By Paul Choi
Oversupply has kept dry-bulk shippers in the brig, and it will take some time before they are squared away. Strong demand for the dry-bulk trade continues to be fully offset by available capacity in the existing world fleet. Despite record-breaking scrapping rates and elevated slippage rates, oversupply is expected to keep a lid on freight rates for all of 2012. When the Baltic Dry Index -- which measures shipping demand vs. supply -- reached a 25-year low Feb. 3, some industry participants called for a bottom. However, we think headwinds will weigh heavily for some time, and we would delay investment in this market until the order book trims down and the rate of new orders weakens. We think this is likely to occur in late 2012, at the earliest, or early 2013.
Despite the near-term pains anticipated in dry-bulk shipping, we think many of the companies we cover are fairly valued to slightly undervalued. Initial first-quarter earnings reports have reaffirmed our view that 2012 will be difficult for ship owners and, as a result, our dry-bulk shippers have traded lower. We think Eagle Bulk Shipping (EGLE) and Genco Shipping & Trading (GNK) are the most exposed to a prolonged weak period in shipping. Conversely, Diana Shipping (DSX) and Navios Maritime Holdings (NM) are our two favorite picks to weather an extended downturn.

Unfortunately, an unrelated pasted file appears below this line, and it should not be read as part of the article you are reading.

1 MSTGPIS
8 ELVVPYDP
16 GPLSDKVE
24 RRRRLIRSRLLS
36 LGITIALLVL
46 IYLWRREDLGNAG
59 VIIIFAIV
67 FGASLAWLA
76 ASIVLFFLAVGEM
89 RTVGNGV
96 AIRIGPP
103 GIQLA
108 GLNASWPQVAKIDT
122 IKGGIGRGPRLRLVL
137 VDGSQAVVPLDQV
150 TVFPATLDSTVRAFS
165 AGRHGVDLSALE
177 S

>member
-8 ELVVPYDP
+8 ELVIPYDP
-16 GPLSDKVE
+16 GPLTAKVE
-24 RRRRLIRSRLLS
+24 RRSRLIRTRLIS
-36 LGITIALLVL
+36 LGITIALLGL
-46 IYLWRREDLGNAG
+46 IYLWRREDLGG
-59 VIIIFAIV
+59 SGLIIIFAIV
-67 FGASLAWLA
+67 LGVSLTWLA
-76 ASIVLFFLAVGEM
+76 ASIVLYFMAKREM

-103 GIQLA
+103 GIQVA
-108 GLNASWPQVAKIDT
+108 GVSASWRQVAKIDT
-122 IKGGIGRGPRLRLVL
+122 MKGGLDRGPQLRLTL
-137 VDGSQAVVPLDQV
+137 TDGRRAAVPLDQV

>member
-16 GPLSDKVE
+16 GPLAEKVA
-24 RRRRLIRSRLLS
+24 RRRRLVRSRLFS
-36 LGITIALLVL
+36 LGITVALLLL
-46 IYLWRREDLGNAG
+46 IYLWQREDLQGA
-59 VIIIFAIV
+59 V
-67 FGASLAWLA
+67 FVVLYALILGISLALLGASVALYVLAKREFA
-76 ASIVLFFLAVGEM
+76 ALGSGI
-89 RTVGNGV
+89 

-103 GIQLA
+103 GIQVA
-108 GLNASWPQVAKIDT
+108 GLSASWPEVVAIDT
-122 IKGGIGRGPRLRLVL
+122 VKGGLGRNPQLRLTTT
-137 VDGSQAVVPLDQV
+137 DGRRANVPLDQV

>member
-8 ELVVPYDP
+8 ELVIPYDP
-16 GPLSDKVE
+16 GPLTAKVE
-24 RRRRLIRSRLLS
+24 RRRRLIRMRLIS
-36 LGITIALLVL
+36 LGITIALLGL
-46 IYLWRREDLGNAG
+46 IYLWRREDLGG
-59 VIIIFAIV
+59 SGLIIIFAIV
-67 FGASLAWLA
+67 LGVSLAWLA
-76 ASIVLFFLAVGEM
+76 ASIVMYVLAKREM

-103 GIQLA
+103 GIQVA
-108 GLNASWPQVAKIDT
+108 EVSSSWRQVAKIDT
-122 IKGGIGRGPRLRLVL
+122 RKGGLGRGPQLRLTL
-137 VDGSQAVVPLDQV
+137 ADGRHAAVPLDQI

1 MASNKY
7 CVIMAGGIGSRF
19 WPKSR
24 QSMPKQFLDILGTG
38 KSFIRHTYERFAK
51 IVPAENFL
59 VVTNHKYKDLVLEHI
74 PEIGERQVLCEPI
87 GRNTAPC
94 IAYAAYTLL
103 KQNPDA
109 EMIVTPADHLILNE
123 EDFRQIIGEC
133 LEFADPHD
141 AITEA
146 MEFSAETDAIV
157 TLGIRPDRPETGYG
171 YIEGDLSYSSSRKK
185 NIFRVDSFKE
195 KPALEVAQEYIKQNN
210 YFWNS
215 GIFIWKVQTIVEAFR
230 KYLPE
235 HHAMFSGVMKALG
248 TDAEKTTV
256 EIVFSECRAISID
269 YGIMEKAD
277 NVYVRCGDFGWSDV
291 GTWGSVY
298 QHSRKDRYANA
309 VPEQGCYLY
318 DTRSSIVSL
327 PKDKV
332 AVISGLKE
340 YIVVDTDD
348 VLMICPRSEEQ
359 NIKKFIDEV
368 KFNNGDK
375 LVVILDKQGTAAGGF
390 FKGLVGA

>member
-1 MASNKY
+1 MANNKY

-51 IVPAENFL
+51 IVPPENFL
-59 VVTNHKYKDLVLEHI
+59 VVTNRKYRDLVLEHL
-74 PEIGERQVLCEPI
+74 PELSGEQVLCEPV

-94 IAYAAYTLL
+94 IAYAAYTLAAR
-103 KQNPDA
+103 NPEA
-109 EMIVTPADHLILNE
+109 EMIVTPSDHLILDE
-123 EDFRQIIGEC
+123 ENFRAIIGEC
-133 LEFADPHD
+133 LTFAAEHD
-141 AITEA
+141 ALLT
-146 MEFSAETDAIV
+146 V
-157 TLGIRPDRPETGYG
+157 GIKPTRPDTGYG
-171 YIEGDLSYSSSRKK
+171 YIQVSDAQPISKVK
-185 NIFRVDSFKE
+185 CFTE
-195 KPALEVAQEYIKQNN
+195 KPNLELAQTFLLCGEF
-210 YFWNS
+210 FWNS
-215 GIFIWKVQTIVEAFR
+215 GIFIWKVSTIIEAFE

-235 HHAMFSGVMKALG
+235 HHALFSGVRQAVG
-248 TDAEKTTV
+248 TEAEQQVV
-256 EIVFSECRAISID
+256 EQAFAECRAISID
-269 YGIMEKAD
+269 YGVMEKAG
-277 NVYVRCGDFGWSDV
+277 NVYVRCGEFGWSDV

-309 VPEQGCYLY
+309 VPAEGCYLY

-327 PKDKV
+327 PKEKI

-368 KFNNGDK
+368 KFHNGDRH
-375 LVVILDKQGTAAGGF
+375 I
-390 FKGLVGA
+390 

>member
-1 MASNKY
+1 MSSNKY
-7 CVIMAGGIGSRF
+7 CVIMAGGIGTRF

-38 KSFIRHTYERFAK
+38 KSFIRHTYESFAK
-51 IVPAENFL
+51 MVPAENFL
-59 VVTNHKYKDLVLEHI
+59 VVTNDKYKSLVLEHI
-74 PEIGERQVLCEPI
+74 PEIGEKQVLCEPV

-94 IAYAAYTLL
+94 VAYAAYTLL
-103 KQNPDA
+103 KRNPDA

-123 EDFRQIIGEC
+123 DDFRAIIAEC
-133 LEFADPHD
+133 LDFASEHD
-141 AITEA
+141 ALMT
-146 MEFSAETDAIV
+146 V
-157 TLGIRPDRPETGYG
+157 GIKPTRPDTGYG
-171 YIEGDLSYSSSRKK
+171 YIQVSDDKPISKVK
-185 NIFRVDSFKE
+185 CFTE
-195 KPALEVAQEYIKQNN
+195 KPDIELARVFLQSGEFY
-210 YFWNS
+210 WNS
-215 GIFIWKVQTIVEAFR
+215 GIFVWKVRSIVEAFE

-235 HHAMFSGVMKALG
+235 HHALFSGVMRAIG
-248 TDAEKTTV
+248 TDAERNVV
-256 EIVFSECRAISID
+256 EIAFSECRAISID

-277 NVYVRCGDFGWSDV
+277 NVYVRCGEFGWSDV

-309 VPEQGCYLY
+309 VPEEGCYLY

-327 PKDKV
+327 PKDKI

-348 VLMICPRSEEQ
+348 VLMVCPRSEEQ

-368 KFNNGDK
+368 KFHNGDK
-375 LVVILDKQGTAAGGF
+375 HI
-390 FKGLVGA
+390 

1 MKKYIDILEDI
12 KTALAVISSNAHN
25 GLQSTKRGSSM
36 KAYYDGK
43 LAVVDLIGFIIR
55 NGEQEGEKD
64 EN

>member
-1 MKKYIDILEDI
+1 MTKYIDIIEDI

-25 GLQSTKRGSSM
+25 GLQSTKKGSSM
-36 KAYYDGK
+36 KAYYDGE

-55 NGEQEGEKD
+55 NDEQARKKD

China Still Fueling Demand, but So Is India
Chinese demand for iron ore and coal continues to be the biggest driver in the dry-bulk trade. According to the World Steel Association, Chinese steel production increased 8.9% to 694.5 million tons in 2011, increasing its share of world steel production to 45.5% in 2011 from 44.7% in 2010. Despite the recent slowdown, we're optimistic that China's appetite for iron ore and coal remains firm longer term, with a growing population leading to increased housing and infrastructure projects. In 2011, the emerging economy imported 687 million metric tons of iron ore, up 11% year over year, and increased coal imports used in steelmaking and power generation by an estimated 13% year over year. China accounts for 60% of iron ore consumption worldwide and is responsible for 35% of the global dry-bulk shipping trade.